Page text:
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Supplements Overview

 

Here are my thoughts on what you need to do to train to lose body fat while maintaining or adding muscle mass. Today, I train instinctively. I used to follow a prescriptive program, but I’ve found that I make better muscle gains while emphasizing fat-loss when I train to my body’s needs. On some days you have a lot of energy, but other days you feel a little over-trained. It’s important to adapt your training to how you feel.

Still, I’m going to give you a blueprint for what you should be doing overall on my Project Inferno program. Make the training adaptations you need to my program so that you can derive the best fat-loss benefits without losing muscle mass.

Here are some of my bullet points for the workout program on my 8-week Project Inferno program:

1) You’ll shift body-parts splits from one week to the next.

I don’t follow a split that’s the same every week. I think that you get too locked into following rules rather than making the most of your program. Changing your training split from week to week also allows you to emphasize different body parts when you’re better rested, helping to create a more complete physique as you diet.

2) My training splits are based on separating large body parts with heavy compound movements from one day to the next.

I typically place an easier training day between. That’s because I believe your body’s neural system gets maximally stimulated when you train a large body part with compound moves. When you train them back-to-back you risk overtraining, especially when you’re dieting.
Most days, you’ll have an easier day between heavy days. However, sometimes you’ll hit large body parts back to back because we’re hitting them twice a week to stimulate fat loss while maintaining muscle mass. Many of these workouts only hit that large muscle group for one exercise or so. That should not spin you into overtraining so long as you’re following my nutrition and supplement regimens for recovery.

3) I use “feeder” sets rather than warm-up sets.

I like to train similar to how Dorian Yates did when he was Mr. Olympia. These feeder sets are a little higher in weight than traditional warm-up sets, but they aren’t maximal sets. For these, I do about 70 percent of my one-rep max to reps for the first set, then about 80 percent to reps for the next. They are not easy, but they’re not the most challenging sets of my workouts. I usually perform 2-3 feeder sets per exercise.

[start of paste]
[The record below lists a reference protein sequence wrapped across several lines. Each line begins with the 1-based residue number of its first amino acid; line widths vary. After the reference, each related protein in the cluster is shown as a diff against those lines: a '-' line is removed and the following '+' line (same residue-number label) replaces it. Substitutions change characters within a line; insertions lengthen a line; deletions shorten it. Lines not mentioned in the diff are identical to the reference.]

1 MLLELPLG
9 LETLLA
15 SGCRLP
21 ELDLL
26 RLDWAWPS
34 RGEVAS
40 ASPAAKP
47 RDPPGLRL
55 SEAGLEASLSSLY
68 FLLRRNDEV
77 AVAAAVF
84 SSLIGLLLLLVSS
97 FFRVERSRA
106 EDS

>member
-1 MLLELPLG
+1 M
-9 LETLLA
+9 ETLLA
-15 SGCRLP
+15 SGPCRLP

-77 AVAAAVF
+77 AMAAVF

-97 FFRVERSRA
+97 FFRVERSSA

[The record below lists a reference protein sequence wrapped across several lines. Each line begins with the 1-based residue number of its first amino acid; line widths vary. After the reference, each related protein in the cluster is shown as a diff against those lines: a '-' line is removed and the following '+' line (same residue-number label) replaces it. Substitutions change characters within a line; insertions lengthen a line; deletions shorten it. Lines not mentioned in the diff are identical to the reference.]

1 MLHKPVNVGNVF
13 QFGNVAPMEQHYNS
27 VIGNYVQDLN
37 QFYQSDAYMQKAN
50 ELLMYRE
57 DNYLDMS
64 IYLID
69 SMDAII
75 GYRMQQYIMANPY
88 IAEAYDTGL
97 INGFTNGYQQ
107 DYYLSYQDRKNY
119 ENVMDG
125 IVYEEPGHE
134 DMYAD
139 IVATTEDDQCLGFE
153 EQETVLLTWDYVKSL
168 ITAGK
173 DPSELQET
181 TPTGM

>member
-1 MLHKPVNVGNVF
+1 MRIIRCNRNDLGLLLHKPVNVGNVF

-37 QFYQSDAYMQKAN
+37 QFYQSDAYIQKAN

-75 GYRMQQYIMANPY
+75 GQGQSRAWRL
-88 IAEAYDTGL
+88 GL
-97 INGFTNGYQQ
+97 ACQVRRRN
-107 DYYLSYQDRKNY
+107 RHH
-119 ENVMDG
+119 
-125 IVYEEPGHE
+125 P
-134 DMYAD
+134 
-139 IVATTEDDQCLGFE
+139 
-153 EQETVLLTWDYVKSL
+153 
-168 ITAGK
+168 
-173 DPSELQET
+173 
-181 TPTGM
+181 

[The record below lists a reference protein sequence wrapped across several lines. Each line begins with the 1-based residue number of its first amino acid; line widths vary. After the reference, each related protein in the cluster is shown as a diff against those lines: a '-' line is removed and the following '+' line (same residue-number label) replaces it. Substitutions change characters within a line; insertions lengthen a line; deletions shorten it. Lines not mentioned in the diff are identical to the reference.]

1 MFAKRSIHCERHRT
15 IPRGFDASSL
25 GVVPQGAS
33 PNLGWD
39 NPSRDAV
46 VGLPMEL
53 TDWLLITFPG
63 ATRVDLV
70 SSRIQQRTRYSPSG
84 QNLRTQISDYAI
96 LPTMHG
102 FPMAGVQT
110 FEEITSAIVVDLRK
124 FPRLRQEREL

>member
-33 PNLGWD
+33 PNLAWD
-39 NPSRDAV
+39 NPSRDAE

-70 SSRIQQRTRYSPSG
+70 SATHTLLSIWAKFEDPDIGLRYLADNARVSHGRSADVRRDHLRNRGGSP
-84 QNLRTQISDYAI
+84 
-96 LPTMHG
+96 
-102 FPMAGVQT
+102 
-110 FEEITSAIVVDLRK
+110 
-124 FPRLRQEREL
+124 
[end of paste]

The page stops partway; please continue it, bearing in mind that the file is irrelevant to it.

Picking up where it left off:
Then I switch to what I call the “working” sets of each exercise for the last two. For these, I work with heavy weights to failure. So, my workouts are based on only about four really challenging sets for each body part, depending on the workout. Over the years, that’s what I’ve realized you really need. When you go to failure for every set, you end up overtraining, and you increase the chances of incurring injury or overtaxing your body.

4) Include resistance bands or chains to increase load against gravity.

When you work with weights through a full range of motion the load doesn’t change. The weight weighs the same. When you include bands or chains you can actually increase the load through different phases of every rep. For instance, if you put chains on a barbell while bench pressing, the links piled on the floor begin to rise, adding more weight as you reach full extension.

Bands provide similar resistance when you attach them to the top of a rack. This adds more load to your descent (eccentric phase) for moves such as squats and bench press. You can also secure bands at the bottom for additional tension at extension (concentric phase). This helps your body accommodate to heavier weights by varying the load at different points of each rep. It’s also a great way to maximize training when you’re dieting, helping you reach full exhaustion more quickly, allowing you to jumpstart recovery. I’ll explain how to use this technique in more detail when it comes up in my daily videos, where you can see me perform exercises using resistance bands.